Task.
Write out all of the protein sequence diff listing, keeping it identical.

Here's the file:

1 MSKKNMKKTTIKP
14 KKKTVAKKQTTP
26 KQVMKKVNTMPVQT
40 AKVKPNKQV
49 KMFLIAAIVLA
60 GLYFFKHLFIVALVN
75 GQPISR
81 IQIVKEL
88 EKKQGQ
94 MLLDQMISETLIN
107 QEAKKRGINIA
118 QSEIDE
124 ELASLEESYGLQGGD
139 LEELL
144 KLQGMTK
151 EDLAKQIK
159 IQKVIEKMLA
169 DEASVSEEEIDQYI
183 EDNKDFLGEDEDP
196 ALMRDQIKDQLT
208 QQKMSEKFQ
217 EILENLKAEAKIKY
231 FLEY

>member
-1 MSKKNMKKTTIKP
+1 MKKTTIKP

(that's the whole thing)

1 MSKKNMKKTTIKP
14 KKKTVAKKQTTP
26 KQVMKKVNTMPVQT
40 AKVKPNKQV
49 KMFLIAAIVLA
60 GLYFFKHLFIVALVN
75 GQPISR
81 IQIVKEL
88 EKKQGQ
94 MLLDQMISETLIN
107 QEAKKRGINIA
118 QSEIDE
124 ELASLEESYGLQGGD
139 LEELL
144 KLQGMTK
151 EDLAKQIK
159 IQKVIEKMLA
169 DEASVSEEEIDQYI
183 EDNKDFLGEDEDP
196 ALMRDQIKDQLT
208 QQKMSEKFQ
217 EILENLKAEAKIKY
231 FLEY

>member
-1 MSKKNMKKTTIKP
+1 MKKTTIKP